Hand Sanitizer Poisoning Problems for Children Result in Warning
Poison centers nationwide are warning parents and caretakers about the risk of hand sanitizer for young children, indicating that consuming even a small amount of their hands cause illness or alcohol poisoning.
The American Association of Poison Control Centers (AAPCC) issued a poison alert on November 11, urging parents to use the same caution with hand sanitizers around children as they use with other possibly poisoning items.
During the first nine months of 2015, there were nearly 15,000 reports of hand sanitizer exposure called in to poison centers nationwide, according to the AAPCC.
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The National Poison Data System (NPDS) database indicates that about 85,000 calls regarding hand sanitizer problems involving children were reported to the agency over the last five years, and the number of calls have increased by 400 percent since 2010.
In 2010, there were a total of 4,208 total hand sanitizer ingestion related calls to Poison Control Centers. One year later, the agencies reported 20,014 total hand sanitizer calls with more than 17,000 of them inquiring about children under 12 having ingested the products.
Since 2011, more than 20,000 hand sanitizer calls have been made to Poison Centers each year and more than 17,000 of each year’s calls are in regards to children under the age of 12 swallowing the products.
According to the AAPCC, children are attracted to hand sanitizers for many of the same reasons they are drawn toward other poisonous materials such as dish soap or laundry detergent pods and that is because of the attractiveness of the product.
Almost all hand sanitizer products are either laced with glitter and come in multiple colors or are scented, making the products smell like food.
Typically, children under the age of five years old are at higher risks for licking things or putting objects in their mouths, so sanitizers scented to smell like marshmallow, vanilla, strawberry and other familiar foods is an enticing feature.
Hand Sanitizer Poisoning Risks
Hand sanitizers have become increasingly popular over the last five years in homes, daycares, schools, and public places and are a convenient way to clean hands and kill germs. However, aside from a few extra binding agents and moisturizers, hand sanitizers main active ingredient is alcohol which acts as the antimicrobial. The average hand sanitizers sold in store shelves contains between 60% and 95% ethyl alcohol, creating a hazardous situation if children ingest the liquids.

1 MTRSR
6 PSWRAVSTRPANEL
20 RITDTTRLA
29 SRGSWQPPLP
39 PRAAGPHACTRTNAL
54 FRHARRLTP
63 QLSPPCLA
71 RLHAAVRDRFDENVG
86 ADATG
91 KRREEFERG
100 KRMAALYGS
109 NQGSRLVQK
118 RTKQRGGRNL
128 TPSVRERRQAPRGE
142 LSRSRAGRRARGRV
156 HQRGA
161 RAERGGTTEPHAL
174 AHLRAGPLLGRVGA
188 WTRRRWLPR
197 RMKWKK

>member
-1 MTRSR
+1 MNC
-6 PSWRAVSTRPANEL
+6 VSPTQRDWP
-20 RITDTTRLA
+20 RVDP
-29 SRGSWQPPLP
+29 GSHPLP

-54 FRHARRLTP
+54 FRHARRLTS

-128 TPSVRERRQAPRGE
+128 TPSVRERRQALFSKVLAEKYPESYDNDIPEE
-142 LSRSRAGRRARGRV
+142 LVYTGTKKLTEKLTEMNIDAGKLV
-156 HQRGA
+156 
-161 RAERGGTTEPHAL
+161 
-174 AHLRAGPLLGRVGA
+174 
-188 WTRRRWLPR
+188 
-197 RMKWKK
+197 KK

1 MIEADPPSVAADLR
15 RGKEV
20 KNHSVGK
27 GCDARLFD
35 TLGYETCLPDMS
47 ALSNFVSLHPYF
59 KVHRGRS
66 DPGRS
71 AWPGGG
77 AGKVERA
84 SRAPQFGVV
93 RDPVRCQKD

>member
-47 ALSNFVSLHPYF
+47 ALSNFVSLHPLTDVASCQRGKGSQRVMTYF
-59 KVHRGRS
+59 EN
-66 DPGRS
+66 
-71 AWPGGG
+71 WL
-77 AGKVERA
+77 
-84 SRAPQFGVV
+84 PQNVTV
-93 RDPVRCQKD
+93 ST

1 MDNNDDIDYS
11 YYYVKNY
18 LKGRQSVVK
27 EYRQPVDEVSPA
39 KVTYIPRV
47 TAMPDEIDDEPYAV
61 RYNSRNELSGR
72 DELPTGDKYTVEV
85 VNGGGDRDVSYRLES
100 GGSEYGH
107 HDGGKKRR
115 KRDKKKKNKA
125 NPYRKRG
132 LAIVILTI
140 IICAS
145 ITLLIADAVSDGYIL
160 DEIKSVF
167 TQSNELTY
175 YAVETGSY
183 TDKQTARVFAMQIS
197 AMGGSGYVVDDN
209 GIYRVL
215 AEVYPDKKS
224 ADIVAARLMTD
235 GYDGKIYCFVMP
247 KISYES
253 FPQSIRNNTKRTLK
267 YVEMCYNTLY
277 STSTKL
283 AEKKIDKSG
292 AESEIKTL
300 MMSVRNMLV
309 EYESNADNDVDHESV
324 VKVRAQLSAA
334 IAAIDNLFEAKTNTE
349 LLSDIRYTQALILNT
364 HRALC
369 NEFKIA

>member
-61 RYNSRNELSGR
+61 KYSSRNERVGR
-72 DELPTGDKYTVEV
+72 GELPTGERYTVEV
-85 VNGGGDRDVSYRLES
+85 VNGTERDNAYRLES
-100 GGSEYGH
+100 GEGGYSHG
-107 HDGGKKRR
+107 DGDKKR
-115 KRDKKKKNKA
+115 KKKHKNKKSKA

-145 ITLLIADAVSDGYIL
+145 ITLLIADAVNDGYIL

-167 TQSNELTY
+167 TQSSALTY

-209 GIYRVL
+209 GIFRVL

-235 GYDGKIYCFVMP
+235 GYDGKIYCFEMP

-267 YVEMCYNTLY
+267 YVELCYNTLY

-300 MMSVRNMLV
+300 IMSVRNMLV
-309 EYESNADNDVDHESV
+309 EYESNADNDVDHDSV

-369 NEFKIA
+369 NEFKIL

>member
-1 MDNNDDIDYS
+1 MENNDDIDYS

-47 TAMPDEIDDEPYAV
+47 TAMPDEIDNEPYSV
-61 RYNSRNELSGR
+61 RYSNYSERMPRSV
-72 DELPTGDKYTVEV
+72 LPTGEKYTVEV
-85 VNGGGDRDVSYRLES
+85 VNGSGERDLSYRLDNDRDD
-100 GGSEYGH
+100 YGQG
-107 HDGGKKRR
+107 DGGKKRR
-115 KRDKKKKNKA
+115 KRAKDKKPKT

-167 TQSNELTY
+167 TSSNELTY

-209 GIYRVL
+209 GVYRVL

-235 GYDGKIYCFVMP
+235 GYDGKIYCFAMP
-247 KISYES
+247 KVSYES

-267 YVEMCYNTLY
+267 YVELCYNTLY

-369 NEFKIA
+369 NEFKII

The average beer or wine contains between five and seven percent alcohol and Vodka usually consists of about 40% alcohol. Hand sanitizers, with up to 95% alcohol, will quickly intoxicate or poison a child age five or under.
Symptoms of hand sanitizer poisoning include confusion, vomiting, slow breathing, low body temperature and bluish skin color. In severe cases when the child has swallowed a considerable amount they could be at risk of respiratory arrest that could lead to death. The AAPCC’s warning claims that lethal amounts could be present in children under five with consumption of just two or three squirts from a bottle.
The AAPCC recommends that parents, teachers, and caregivers store the hand sanitizers out of reach and not in an accessible area for children to access. The agency suggests to always monitor the use of hand sanitizers and only place a dime-sized amount on the hands and rub them together until completely dry.
Parents are also being encouraged to teach their children and their friends about the dangers of hand sanitizer ingestion and proper usage. If parents are not comfortable using the alcohol-based hand sanitizers, the agency recommends using non-alcohol based products or sanitizing wipes.
The AAPCC warning calls for those who believe a child has ingested hand sanitizer to immediately call the poison control help line at 800-222-1222. The poison control hotlines are open 24 hours a day, year round for immediate advice.
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